Regarding the 7700 lb limit, is this a shipping limit or some sort of European limit? Just so you know, my empty Pleasure Way Lexor weighs in at 7775 lbs leaving 1575 lbs for people, water and stuff. Granted this is on the 21' Ram Promaster, but it should give you some idea of what a "full" build out will weigh. Did you get the 19'5" Transit or the bigger 22'2" Transit? If you got the latter, you really need to watch how you build it out if your empty weight needs to be below 7700 lbs.

Regarding the electrical system, are you asking what is needed if you use a second alternator to charge your coach battery?
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Old 08-29-2020, 05:09 PM   #9
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Regarding the 7700 lb limit, is this a shipping limit or some sort of European limit?
In Europe vehicles over 3,5t require "professional" driver licence and they are subject to highway use tax collected by "viaTOLL" from the transponders on every commercial vehicle. Heavy RV's are not exempt from that law.

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my empty Pleasure Way Lexor weighs in at 7775 lbs leaving 1575 lbs for people, water and stuff. [...] Did you get the 19'5" Transit or the bigger 22'2" Transit? If you got the latter, you really need to watch how you build it out if your empty weight needs to be below 7700 lbs.
That 7700lbs limit is for GVW, however in practice many vans go over it. Recently I read about cargo van registered as a 3,5 t vehicle, checked by DOT, weighing empty 3.6 tons. I'll have the biggest body, extended lenght and high roof. I know it will be challenging to keep the weight low, but it is possible. This conversion weighs 1800 lbs "dry": https://faroutride.com/weight-summary/ - and stays below 7700 lbs limit.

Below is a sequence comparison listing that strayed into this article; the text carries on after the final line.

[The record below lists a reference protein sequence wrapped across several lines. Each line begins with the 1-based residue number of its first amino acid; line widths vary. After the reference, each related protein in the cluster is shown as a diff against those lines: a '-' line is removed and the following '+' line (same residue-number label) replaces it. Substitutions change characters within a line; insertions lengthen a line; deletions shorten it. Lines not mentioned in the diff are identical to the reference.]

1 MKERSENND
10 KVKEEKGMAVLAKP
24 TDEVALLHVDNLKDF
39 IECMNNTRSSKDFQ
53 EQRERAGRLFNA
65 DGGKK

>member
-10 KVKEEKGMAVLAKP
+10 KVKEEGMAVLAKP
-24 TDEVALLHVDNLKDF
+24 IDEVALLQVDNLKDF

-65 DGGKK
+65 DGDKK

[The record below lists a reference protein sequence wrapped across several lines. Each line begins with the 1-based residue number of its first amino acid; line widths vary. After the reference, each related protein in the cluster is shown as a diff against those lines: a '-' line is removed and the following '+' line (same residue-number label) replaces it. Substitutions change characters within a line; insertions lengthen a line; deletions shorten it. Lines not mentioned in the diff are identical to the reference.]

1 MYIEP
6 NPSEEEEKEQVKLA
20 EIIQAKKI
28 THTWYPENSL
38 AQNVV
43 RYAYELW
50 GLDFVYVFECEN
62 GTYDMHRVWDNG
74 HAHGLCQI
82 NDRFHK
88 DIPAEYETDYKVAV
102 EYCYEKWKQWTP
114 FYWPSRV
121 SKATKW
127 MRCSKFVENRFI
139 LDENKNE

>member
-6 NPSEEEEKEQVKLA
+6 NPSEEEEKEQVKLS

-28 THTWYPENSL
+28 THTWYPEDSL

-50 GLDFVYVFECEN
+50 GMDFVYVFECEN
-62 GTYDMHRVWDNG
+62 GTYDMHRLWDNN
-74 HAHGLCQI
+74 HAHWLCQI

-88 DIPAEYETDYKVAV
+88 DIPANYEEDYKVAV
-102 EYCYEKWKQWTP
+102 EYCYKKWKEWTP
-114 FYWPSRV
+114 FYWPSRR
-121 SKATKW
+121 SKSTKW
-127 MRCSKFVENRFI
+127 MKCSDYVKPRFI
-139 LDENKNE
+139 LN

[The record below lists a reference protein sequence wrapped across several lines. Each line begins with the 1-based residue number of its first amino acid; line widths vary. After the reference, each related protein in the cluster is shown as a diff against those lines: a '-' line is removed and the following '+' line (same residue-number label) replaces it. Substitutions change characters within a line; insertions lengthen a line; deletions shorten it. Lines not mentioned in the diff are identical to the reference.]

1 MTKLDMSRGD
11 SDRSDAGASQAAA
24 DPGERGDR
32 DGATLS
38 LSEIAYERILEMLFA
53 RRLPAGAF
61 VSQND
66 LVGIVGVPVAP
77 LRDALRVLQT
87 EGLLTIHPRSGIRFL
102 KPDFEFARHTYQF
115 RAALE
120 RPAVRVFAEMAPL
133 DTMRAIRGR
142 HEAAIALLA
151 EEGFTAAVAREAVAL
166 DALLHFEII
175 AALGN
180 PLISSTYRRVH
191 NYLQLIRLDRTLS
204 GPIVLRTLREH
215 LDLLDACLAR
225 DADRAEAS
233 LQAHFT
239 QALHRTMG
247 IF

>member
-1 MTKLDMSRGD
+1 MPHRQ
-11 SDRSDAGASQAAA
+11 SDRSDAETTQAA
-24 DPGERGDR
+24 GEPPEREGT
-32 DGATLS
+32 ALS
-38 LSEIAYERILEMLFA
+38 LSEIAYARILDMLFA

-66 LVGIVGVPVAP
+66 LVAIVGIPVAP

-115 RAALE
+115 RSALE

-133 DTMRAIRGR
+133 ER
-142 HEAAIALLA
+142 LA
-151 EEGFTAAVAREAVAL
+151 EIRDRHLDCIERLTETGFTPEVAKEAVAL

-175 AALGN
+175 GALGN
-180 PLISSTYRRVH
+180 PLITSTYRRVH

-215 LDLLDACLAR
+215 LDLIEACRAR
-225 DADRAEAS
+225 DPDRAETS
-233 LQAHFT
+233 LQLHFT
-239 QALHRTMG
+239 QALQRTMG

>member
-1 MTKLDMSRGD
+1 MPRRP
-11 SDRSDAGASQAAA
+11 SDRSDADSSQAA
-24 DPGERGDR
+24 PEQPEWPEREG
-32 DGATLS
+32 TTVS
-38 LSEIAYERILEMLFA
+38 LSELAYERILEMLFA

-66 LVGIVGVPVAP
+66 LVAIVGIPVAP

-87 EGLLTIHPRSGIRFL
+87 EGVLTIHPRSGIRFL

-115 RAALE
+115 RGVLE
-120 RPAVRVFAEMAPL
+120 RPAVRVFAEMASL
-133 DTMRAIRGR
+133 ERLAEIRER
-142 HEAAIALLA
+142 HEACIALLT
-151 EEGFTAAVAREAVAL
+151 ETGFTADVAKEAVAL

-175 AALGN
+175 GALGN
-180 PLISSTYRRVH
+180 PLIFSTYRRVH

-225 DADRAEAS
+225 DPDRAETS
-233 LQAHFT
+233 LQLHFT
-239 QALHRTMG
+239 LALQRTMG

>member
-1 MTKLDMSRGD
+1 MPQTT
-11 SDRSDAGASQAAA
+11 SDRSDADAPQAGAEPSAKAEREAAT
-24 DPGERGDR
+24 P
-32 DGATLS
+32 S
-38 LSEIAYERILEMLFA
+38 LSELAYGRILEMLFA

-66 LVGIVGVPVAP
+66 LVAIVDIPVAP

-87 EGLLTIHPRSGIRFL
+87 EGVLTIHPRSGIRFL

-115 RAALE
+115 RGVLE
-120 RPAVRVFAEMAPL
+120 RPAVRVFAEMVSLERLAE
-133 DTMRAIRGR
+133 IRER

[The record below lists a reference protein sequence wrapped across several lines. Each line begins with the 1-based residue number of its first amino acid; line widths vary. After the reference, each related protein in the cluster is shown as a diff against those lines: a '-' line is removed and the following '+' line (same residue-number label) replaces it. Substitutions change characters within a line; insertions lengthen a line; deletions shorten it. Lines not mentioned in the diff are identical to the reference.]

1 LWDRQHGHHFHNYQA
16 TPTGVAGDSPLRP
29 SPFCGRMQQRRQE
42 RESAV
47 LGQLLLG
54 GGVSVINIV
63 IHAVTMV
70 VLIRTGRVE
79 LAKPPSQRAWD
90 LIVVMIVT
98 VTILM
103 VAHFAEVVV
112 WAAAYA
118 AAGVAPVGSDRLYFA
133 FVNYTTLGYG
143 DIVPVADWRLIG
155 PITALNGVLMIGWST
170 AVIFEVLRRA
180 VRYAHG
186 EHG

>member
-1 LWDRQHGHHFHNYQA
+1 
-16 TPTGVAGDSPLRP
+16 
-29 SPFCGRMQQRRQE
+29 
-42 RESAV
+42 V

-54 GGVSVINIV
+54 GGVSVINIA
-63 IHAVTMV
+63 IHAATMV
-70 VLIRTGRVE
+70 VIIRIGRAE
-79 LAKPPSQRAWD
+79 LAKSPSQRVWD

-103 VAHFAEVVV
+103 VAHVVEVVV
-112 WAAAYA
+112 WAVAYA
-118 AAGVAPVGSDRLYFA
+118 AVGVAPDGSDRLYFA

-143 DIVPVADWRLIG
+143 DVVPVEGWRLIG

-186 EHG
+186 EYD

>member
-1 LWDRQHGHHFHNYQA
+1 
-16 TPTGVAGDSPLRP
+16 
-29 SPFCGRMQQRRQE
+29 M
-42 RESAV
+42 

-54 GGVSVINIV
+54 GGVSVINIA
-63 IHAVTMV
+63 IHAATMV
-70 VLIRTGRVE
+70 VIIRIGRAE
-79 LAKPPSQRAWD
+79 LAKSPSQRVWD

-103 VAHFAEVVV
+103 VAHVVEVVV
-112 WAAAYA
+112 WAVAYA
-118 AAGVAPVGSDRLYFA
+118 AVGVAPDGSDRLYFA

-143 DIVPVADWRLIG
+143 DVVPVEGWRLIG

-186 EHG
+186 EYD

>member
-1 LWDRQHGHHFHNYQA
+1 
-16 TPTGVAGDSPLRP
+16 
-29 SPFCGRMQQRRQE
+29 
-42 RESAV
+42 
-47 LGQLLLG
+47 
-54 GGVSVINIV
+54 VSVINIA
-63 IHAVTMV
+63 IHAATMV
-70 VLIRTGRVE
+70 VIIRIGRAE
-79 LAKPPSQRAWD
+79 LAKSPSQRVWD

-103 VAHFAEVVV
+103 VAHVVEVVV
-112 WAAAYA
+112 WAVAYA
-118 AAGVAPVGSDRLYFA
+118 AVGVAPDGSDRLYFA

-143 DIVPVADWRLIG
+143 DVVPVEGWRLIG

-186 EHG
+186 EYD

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Originally Posted by JLO11111 View Post
Regarding the electrical system, are you asking what is needed if you use a second alternator to charge your coach battery?
Yes, that is my question. I need some simple explanation how that works. I am not planning on solar now, so it would be rather simple setup, eight to twelve LiFePo4 batteries, usually charged by rigs alternators, plus shore power inlet for charging home or at RV parks.

I've got a letter from Victron, which says:

"[...] buck boost 12-12V 100A charger. You would need multiple of these to maximize your charge output capability.
It is fully programmable via their software and I have installed them into both Promasters and Sprinters but not a Transit yet. I don’t see that it would be much different.
See here: https://www.victronenergy.com/dc-dc-converters/buck-boost-dc-dc-converter-25a-50a"

However when I read Transit forum, I can only see problems. Looks like it is not as simple as it looks - or maybe it is. I don't know. I'd like to be sure before I spend hundreds of dollars, maybe thousands for something which will not work properly.
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Old 08-29-2020, 05:18 PM   #10
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Originally Posted by Belzar View Post
I would start with requirements and then find a suitable van, not find van first. What iare your weight requirements based on upfit weights, tank sizes, passengers etc.? Where do you want to go..what capabilities needed - roof configuration for solar/racks? ground clearance? length? overall height? 4x4? Once you have your requirements determined your choices might become clearer.
We already took all of those questions into consideration. Our van is ordered and scheduled for production, so I am "stuck" with the options I have chosen.

Quote:
Originally Posted by Belzar View Post
If building a van to use in Europe you might want to consider electrical system, propane fittings, water hookups, media and other differences in your initial build to avoid having to retrofit. If using the van in Europe (or perhaps selling it there) is a consideration, fuel costs may become a bigger factor in chassis choice.